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CHAPTER FIVE: Integrating some mind and brain views of transference: the phenomena

Levin, Fred M. Karnac Books ePub

Fred Levin

Introduction

This chapter25 builds on the insights of Chapters 1–4 and further examines novel interdisciplinary perspectives on transferential learning phenomena. Extra-analytic information about the more general set of phenomena that constitutes transference enhances both clinical work and psychoanalytic theory construction. As we have seen, making correlations with ideas from cognate fields accelerates the contribution of psychoanalysis to more general scientific theories (Waelder, 1962). At the level of clinical theory, Merton Gill saw interdisciplinary analyses as highly relevant attempts to understand psychoanalytic phenomena from the broadest perspective possible.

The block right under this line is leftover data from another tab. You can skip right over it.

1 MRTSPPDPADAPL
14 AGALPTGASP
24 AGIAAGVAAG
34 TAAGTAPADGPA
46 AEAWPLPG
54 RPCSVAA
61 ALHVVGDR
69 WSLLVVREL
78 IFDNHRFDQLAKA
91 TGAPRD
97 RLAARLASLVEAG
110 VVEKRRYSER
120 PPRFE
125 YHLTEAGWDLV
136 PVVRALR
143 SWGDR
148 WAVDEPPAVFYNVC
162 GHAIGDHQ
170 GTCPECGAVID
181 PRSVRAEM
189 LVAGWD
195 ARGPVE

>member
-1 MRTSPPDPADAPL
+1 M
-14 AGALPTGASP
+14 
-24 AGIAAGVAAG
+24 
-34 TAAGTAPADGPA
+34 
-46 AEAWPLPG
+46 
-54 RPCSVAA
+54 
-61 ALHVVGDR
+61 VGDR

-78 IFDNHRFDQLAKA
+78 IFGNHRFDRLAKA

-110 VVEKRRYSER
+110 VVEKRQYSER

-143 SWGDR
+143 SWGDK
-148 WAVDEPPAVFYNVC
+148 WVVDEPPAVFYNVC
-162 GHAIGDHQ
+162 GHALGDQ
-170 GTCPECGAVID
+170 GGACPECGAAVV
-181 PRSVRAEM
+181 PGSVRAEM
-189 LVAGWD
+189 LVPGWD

Some notable interdisciplinary efforts have appeared on the subject of transference: for example, Fried, Crits-Christoph, and Luborsky (1992) have documented the existence of transference phenomena outside the clinical context of psychoanalysis, thus confirming what psychoanalysts and cognitive psychologists have long inferred, that the transference concept has utility in explaining behavior generally and is not restricted solely to the clinical setting. Also, Forrest (1991a,b) has discussed transference as a brain phenomenon susceptible to derangement in conditions such as the misidentification syndrome. Forrest (1994b, 1997) further warns us against splitting our thinking and clinical approaches to patients into partial domains where biological and psychological approaches are conceptualized as unrelated entities.

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7. Psychoanalysis, Nonverbal Communication, and the Integration of Touch (Contiguity), Vision (Similarity), and Hearing (Sonority)